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Written by Christy Beall
Theme: female knights and fighting princesses - Medieval women as warriors
Introduction: Owen Rees, 'Historical introduction - female warriors and generals'.
In this modern age of social enlightenment, of gender equality and understanding, there is a dark corner in which sits the great elephant in the room - women in war, or more specifically, women on the front line. It is an emotionally volatile topic that forces any society to question and challenge their perceptions of gender, of women in particular, and of their own foundational beliefs. This debate is not unique to our supposedly gender-liberated society; it is a debate that has raged for centuries. Perhaps the earliest attempt at a balanced debate came in the medieval period. But then, it needed debating, simply because of the number of women who were present in warfare.
Theme: Santa Jansone, 'Female Viking warriors around the Baltic Sea - ladies with axes and spears'.
The phenomenon of female warriors has been analysed again and again, but each person has his or her own point of view. These views can no doubt be influenced by modern concepts of society, such as feminism. To try to understand what it might mean to be a female warrior in medieval times (as opposed to the modern sense of the term), we could take a look at Viking society.
Theme: David Balfour, 'Sichelgaita of Salerno at Dyrrhachium - a formidable sight'.
Illustrated by Julia Lillo.
The scene, as depicted in Anna Komnene's Alexiad, is a stirring one. On 18 October 1081 at Dyrrhachium (Durazzo), Robert Guiscard, Duke of Apulia and Calabria, faced off against a Byzantine army commanded by the Emperor Alexios. With Robert was his wife Sichelgaita.
Theme: Filippo Donvito, 'Queen Tamar of Georgia - the lioness of the Caucasus'.
Illustrated by Maxime Plasse.
Squeezed between the Caucasus mountains, surrounded by fierce tribes of horsemen of the steppes and warlike Muslim emirates, lay the Christian Kingdom of Georgia. By the dawn of the thirteenth century, after ongoing struggles along her faltering borders, this small state had managed to win the respect of her neighbours. Two things they feared most: her formidable cavalry and the indomitable spirit of her warrior queen, Tamar the Great (r. 1184-1213).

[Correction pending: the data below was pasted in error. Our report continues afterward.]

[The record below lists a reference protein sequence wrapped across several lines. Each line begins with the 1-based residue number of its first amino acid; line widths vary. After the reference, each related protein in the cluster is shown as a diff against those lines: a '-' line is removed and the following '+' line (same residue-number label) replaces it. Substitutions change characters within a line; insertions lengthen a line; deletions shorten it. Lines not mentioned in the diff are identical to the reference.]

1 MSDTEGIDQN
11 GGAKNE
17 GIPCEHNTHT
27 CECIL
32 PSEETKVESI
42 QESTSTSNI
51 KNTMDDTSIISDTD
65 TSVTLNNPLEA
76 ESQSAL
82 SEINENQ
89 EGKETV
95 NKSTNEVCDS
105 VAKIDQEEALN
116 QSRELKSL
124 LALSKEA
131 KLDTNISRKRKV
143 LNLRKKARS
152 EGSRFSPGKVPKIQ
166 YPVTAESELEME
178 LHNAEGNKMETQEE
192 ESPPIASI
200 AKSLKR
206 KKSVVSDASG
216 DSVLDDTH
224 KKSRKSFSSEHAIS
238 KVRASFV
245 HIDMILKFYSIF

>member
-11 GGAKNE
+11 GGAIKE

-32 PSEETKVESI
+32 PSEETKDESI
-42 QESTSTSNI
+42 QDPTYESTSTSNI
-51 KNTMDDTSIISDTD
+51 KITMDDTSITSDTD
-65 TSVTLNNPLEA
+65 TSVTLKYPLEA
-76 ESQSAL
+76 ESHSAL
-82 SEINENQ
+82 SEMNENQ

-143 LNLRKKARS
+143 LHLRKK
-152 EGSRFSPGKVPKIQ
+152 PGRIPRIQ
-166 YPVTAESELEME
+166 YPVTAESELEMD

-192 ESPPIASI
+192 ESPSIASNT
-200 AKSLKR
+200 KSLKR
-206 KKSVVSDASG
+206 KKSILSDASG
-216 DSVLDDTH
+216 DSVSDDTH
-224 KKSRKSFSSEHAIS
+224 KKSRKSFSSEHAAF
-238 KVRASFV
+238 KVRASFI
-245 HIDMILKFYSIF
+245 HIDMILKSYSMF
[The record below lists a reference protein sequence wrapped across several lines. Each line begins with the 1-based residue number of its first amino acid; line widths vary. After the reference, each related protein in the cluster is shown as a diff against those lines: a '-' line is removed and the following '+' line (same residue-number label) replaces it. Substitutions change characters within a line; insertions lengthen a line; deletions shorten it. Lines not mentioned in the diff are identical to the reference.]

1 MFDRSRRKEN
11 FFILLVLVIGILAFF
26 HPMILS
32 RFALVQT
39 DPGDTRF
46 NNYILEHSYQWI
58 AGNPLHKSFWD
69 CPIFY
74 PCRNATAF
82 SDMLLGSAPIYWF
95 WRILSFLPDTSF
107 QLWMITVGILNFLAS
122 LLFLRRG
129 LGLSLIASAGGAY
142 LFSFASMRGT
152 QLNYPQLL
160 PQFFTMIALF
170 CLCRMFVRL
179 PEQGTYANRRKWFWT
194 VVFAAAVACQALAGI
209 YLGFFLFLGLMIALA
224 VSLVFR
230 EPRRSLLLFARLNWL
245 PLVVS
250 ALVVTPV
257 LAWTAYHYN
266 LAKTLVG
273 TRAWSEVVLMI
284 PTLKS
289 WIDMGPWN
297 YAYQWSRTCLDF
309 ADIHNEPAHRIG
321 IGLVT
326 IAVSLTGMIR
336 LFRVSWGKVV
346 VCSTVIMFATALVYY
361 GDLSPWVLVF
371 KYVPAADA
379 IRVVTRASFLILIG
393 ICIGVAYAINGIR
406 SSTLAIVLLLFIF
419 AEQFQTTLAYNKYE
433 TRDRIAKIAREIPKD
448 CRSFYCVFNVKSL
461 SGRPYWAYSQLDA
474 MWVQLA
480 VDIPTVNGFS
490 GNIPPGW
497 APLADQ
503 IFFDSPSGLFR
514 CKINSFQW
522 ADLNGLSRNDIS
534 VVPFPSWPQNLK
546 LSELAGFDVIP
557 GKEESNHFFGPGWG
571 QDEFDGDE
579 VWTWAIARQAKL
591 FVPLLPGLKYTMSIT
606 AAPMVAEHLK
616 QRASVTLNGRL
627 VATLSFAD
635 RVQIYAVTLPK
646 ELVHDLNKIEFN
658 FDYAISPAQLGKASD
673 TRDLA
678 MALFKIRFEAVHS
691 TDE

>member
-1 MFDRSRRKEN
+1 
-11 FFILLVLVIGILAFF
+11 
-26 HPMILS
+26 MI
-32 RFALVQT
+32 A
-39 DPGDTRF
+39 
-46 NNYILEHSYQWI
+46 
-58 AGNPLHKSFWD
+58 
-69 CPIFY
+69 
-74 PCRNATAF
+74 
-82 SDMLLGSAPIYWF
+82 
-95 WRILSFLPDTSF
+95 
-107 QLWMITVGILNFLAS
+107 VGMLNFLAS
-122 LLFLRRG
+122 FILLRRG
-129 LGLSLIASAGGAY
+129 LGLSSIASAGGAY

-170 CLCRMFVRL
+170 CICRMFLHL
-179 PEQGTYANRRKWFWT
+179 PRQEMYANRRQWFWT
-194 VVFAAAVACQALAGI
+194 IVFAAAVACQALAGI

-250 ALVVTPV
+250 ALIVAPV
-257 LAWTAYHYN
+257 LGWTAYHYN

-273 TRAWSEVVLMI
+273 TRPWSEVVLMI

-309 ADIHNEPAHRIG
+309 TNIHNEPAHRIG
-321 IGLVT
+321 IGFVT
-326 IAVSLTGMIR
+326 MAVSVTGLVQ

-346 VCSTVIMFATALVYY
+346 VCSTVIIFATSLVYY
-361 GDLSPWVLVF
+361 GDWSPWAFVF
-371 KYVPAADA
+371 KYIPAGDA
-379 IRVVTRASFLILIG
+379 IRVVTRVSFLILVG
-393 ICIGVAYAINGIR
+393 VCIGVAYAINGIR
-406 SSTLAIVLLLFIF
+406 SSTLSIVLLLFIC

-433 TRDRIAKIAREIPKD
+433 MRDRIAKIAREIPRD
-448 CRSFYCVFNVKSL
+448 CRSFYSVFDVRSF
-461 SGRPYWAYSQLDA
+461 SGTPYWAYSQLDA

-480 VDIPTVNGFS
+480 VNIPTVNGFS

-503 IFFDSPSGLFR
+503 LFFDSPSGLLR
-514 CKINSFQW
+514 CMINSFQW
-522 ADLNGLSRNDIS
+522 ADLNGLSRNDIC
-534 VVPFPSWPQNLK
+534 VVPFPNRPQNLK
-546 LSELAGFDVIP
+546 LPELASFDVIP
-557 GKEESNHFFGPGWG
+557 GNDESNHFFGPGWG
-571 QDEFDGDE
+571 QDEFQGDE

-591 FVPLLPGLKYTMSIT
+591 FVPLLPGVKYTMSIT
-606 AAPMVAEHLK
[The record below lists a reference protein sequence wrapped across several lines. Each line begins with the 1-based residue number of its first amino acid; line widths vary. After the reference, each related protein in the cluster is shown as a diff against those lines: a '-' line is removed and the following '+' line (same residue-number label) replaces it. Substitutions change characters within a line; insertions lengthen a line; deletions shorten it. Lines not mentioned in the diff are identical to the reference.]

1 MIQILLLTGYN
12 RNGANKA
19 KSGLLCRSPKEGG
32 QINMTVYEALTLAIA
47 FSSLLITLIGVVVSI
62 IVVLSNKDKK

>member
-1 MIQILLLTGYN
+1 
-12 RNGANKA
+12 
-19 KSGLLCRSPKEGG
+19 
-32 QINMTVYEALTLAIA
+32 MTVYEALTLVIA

Theme: Gareth Williams, 'Joan of Arc and the Siege of Orléans - manipulation and the Maid'.
Illustrated by Milek Jakubiec.
Around 1425, Joan, a fourteen-year-old girl from Domrémy, a commune of Lorraine in France, began hearing voices that demanded the expulsion of invading English forces and the coronation of Charles VII at Rheims. Her obedience to this calling resulted in the proliferation of certain legends extolling her exploits, assigning her a pivotal role in the deliverance of Orléans and France. Although other women claimed divine patronage, why was Joan singled out by the French establishment? Did they discern a personal advantage, manipulating her for political gain? How do the events at Orléans separate the legend fr om reality?
Theme: Nils Visser & Willeke Snijder, 'Jeanne de Flandres - the Flame of Britanny'.
Illustrated by Jason Juta.
Jeanne d'Arc has become the archetype of the medieval female warrior, but she was by no means the only woman to strap on armour and wield a sword. This is not to say that it was commonplace - fighting women remained the exception rather than the rule, but the exceptions occurred with a much higher frequency than is commonly known. Indeed, on occasion, it was even expected that a woman should wield a sword or exercise command. Such is the case for a number of women involved in the Breton War of Succession, all conveniently named Jeanne, though we will focus on Jeanne de Flandres, also known as the 'Flame of Brittany'.
Theme: Jean-Claude Brunner, 'Margaret, Countess of Tyrol - one woman, two husbands'.
Illustrated by Ganbat Badamkhand.
Only in legend did Margaret, Countess of Tyrol (1318-1369), Duchess of Carinthia and Bavaria, fight in armour, but all the more vividly. Legends have her and her army laying waste to valleys in Carinthia. Clad in armour, her steely embrace crushed men to death in order to drink their blood and bathe in it. In reality, she was the last of the Meinhardiner family, defending her territories as best she could against the turmoil of the times and the aspirations of the three contending families in Central Europe. Locking out her first husband and marrying a new one created quite a stir in Europe.
The General: Kenneth Cline, 'George Maniakes - Byzantium's star-crossed general'.
From the death of Basil II to the accession of Alexios Komnenos, the history of Byzantium seems woefully lacking in military achievement until one considers the "glorious, tempestuous, ill-starred" career of George Maniakes, which proved that Byzantine armies could still win significant victories in an era of military decay - and also that palace politics could undo all those achievements.
Special: Mike Ingram, 'Falkes de Bréauté and the Baron's Wars - King John's scythe'.
Illustrated by David McAllister.
If there was ever an archetypal medieval villain, then it must be Robin Hood's Sheriff of Nottingham. As King John's right-hand man, he was forever scheming, cruel and without mercy as he ravaged the countryside around Nottingham. Whilst the Sheriff is the stuff of legends, the real sheriff of Northamptonshire, Bedfordshire, Buckinghamshire and Cambridgeshire at the beginning of the thirteenth century was far, far worse. Few today will recognize his name, yet he has become part of our daily lives. The Sheriff's name was Falkes de Bréauté.
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